While conventional wisdom points to the Arab-Israeli War of 1967 as the gateway for the founding of the first Arab American national political organization, such advocacy in fact began with the Syrian nationalist movement, which emerged from immigration trends at the turn of the last century. Bringing this long-neglected history to life, The Making of Arab Americans overturns the notion of an Arab population that was too diverse to share common goals. Tracing the forgotten histories of the Free Syria Society, the New Syria Party, the Arab National League, and the Institute of Arab American Affairs, the book restores a timely aspect of our understanding of an area (then called Syria) that comprises modern-day Syria, Lebanon, Jordan, Israel, and Palestine. Hani Bawardi examines the numerous Arab American political advocacy organizations that thrived before World War I, showing how they influenced Syrian and Arab nationalism. He further offers an in-depth analysis exploring how World War II helped introduce a new Arab American identity as priorities shifted and the quest for assimilation intensified. In addition, the book enriches our understanding of the years leading to the Cold War by tracing both the Arab National League’s transition to the Institute of Arab American Affairs and new campaigns to enhance mutual understanding between the United States and the Middle East. Illustrated with a wealth of previously unpublished photographs and manuscripts, The Making of Arab Americans provides crucial insight for contemporary dialogues.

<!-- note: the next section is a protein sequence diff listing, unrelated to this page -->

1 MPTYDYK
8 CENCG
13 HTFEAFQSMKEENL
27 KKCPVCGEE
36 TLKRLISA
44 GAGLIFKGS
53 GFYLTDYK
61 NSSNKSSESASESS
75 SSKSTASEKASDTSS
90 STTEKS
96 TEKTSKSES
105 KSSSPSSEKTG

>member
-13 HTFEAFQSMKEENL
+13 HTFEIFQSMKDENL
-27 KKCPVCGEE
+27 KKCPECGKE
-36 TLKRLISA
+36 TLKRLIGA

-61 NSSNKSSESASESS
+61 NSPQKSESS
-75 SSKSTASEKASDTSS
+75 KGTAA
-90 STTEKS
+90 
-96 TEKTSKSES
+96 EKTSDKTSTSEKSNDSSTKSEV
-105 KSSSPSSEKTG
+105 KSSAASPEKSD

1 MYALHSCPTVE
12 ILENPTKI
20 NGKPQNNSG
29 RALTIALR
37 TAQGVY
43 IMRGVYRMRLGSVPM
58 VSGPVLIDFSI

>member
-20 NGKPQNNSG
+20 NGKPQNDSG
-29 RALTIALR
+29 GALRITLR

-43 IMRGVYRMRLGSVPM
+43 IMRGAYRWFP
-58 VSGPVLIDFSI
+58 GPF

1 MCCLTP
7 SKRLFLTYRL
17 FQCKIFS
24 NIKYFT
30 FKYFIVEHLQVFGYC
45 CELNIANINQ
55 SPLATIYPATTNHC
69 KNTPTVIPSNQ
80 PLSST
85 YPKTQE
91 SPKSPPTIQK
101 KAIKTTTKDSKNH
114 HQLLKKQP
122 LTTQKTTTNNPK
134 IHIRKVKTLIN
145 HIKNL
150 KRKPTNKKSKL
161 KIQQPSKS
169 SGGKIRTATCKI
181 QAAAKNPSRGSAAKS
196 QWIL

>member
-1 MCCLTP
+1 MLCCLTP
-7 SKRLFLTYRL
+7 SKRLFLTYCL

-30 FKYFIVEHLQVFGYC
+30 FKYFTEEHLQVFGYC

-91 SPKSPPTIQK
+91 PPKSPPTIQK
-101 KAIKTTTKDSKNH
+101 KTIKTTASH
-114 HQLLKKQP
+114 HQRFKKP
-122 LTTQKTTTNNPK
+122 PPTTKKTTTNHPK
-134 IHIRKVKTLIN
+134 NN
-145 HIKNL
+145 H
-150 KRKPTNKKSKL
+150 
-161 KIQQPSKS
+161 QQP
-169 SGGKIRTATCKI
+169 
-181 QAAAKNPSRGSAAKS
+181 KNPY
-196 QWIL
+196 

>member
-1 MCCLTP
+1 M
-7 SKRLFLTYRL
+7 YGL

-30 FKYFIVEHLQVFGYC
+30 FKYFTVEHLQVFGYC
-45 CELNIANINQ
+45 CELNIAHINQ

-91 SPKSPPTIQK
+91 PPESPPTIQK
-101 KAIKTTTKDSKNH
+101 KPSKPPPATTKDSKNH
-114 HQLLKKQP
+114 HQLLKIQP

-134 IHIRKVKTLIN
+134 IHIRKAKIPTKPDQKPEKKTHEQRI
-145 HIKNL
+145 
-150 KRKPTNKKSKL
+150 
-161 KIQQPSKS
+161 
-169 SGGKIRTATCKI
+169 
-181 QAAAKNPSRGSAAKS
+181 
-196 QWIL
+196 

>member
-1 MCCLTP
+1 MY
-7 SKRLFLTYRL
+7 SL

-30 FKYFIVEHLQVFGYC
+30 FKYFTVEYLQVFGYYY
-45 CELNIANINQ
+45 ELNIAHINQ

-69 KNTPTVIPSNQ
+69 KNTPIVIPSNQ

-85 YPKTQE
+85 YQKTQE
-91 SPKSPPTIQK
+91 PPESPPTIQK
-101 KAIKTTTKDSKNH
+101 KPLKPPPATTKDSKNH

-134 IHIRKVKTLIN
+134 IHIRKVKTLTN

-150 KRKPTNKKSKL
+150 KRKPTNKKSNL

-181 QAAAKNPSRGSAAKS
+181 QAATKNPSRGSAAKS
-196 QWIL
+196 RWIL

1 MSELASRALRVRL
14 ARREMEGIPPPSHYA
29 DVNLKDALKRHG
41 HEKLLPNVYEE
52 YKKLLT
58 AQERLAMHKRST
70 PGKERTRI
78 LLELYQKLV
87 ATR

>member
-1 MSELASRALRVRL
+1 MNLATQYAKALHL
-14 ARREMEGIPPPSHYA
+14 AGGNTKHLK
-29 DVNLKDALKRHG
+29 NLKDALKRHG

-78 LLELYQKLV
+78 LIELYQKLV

HANI J. BAWARDI is Assistant Professor of History at the University of Michigan–Dearborn, where he has contributed to the development of the university’s first minor in Arab American studies.
After a century of ignorance, Hani Bawardi has corrected the record. . . . The Arabic-speaking world was circulating news, ideals, and prominent leaders in every field since the mid-1800s. . . . Rich narrative introduces the founders of these organizations, their goals and passions, and their efforts to help their brothers and sisters in the old country while attempting to influence the political future of their ancestral lands. . . . The stories and characters in this book are fascinating.
~Anny Bakalian, Associate Director, Middle East and Middle Eastern American Center, the Graduate Center, City University of New York
Note on Arabic Terms and Names
1. Arab Populations under Ottoman Rule: A Background
2. The Syrian Nationalism of the Mahjar Press
3. Soldiers for Syria before World War I: The Free Syria Society
4. The Syria Idea and the New Syria Party
5. The Mandate Years and the Diaspora: The Arab National League and a Historical Context for Arab American Narrative
6. The Arab National League and the Emergence of Arab American Identity
7. The Institute of Arab American Affairs: Arab Americans and the New World Order
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